But there has been very significant growth in that number in the past five years, no question, to reach this point that we're at now.
MME: Didn't proprietary funds used to dominate sales in the U.S., as well?
Spence: Yes. Financial Research Corp., on our request, once calculated that equivalent figure for the U.S. If my memory serves me right, they found it was approximately two-thirds non-proprietary, one-third proprietary, and they projected that non-proprietary funds would grow even further, reversing the trend of 15 years ago.
We think sales of non-proprietary funds in Europe, while less than 20% today, will follow the trend in the U.S.
MME: How great a market share have American firms achieved in Europe over the past 15 years?
Spence: Foreign firms represent about half of the third-party fund market in any given country, and American firms have a significant part of that half.
MME: Since growth expectations have not yet been met, should U.S. firms still look to the European market?
Spence: Up to the beginning of 2000, when we last made a serious wide-scale measure of this market, we had been seeing significant growth in third-party funds in what is commonly called "open architecture," or when both proprietary and third-party funds are sold. However, anecdotally and observing things since then, we can guess that there may have been some reversal of that situation.
The rumor that is making the rounds in Europe is open architecture is under significant strain at the moment.
MME: So, while there have been significant inroads by foreign firms to capture half of the 20% of non-proprietary funds, or approximately 10% of the market, you see that slipping.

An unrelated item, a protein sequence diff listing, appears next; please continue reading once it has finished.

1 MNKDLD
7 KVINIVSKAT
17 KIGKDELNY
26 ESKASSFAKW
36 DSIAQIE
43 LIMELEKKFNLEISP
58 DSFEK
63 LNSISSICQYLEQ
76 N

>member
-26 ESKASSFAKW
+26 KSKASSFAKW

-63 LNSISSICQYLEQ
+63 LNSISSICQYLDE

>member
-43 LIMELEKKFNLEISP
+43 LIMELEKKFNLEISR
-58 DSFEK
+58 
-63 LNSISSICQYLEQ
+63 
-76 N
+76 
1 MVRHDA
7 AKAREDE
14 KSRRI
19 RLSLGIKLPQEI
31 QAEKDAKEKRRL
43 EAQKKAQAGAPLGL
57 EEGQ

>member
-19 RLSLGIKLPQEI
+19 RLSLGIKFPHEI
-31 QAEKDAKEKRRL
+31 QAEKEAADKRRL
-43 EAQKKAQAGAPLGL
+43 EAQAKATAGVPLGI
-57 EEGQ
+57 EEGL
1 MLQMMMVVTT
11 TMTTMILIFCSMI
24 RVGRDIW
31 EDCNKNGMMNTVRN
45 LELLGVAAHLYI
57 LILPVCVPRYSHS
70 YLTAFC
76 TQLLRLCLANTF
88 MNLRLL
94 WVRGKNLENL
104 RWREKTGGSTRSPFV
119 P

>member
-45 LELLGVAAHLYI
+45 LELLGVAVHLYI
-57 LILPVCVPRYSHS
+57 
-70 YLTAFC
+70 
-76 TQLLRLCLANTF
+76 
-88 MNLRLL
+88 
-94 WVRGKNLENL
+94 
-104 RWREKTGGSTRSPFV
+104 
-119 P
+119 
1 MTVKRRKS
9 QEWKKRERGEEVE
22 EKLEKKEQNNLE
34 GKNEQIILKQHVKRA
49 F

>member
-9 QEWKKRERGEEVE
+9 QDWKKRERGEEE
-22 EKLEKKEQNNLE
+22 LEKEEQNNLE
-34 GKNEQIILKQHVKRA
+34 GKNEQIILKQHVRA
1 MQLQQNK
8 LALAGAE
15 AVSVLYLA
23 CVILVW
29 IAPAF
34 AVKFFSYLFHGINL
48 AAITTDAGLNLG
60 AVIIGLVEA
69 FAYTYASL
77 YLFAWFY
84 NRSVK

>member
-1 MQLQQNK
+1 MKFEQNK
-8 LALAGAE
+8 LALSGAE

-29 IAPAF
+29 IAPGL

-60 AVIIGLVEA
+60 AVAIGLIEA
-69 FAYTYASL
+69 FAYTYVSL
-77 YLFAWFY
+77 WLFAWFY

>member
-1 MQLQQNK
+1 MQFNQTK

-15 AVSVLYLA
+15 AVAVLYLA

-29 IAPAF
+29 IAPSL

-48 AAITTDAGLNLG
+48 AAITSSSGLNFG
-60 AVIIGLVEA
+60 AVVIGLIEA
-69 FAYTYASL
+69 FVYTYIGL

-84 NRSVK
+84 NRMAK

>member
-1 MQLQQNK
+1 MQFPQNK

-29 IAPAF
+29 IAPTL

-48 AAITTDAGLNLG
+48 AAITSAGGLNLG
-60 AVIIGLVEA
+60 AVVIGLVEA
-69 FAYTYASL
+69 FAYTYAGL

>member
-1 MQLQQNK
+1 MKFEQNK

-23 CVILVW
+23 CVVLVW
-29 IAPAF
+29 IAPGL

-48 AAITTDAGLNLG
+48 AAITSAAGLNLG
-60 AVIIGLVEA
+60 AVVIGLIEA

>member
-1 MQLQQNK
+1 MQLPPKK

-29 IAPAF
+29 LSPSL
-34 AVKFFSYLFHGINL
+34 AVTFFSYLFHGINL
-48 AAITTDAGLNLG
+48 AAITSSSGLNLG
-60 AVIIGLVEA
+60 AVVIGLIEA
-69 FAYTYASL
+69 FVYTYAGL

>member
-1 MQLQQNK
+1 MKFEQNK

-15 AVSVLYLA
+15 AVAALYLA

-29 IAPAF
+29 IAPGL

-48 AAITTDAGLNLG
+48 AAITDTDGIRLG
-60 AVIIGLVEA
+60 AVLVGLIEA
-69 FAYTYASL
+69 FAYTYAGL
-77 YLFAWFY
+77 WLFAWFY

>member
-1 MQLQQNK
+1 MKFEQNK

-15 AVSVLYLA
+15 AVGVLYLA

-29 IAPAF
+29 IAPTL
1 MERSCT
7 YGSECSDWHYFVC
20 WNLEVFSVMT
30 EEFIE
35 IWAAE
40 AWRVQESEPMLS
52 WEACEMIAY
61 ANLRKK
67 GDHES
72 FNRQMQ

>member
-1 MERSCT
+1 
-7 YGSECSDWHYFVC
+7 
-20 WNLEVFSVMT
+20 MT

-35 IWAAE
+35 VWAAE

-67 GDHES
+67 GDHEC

Spence: Particularly the big banks, which, as the industry knows, have a very significant share of the distribution fund products, are choosing to distribute third-party products less and less. It's almost as if they have decided they do not want to bear the associated costs of third-party distribution at this difficult time.
They're also saying that third-party distribution perhaps has not brought with it the benefits that they had hoped and that they are scurrying back to their roots to distribute only their own in-house products to their clients, instead. There's a sort of protectionism in the air.
It's a very interesting moment in the European fund industry, because if open architecture, is indeed, in decline after a very short time of growth - and if the roots of open architecture are so shallow that they get blown away at the slightest ill wind - then that's not saying very much for the potential longevity of open architecture in Europe.
And if there isn't going to be open architecture in Europe, then the opportunity for U.S. firms is very significantly reduced.
MME: If it's still such a closed market, how can a U.S. fund be successful in Europe?